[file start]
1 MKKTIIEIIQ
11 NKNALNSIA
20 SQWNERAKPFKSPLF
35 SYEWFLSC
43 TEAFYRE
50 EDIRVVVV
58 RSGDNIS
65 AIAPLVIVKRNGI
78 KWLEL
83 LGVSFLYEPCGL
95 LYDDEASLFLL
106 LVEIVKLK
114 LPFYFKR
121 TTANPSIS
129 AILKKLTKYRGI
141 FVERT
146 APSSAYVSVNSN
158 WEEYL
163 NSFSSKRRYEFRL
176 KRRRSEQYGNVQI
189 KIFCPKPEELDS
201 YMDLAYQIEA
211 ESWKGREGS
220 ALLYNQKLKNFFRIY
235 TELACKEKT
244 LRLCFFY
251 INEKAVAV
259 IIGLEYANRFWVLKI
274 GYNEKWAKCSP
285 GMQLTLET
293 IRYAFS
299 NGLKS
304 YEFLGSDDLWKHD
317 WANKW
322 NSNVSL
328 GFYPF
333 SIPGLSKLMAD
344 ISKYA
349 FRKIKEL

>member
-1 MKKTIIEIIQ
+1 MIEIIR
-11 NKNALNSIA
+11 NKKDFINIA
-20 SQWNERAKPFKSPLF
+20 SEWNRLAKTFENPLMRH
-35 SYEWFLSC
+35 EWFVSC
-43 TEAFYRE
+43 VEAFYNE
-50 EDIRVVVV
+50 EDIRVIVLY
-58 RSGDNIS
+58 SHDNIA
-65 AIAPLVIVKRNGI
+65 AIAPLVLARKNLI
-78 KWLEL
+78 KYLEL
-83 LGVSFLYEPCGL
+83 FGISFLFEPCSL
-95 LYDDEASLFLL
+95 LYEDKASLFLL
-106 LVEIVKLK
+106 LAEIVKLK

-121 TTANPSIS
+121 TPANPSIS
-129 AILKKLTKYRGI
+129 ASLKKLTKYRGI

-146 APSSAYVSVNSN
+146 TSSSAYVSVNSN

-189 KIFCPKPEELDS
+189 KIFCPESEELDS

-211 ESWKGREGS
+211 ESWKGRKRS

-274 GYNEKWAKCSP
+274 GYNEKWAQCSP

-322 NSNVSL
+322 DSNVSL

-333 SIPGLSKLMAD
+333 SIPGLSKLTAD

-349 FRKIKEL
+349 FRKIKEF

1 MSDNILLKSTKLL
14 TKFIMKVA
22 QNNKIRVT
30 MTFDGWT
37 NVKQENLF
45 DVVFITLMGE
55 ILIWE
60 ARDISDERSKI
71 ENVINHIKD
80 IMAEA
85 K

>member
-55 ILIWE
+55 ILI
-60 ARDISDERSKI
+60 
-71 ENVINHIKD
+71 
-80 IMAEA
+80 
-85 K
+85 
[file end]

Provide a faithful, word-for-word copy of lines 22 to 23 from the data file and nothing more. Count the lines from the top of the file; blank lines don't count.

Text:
201 YMDLAYQIEA
211 ESWKGREGS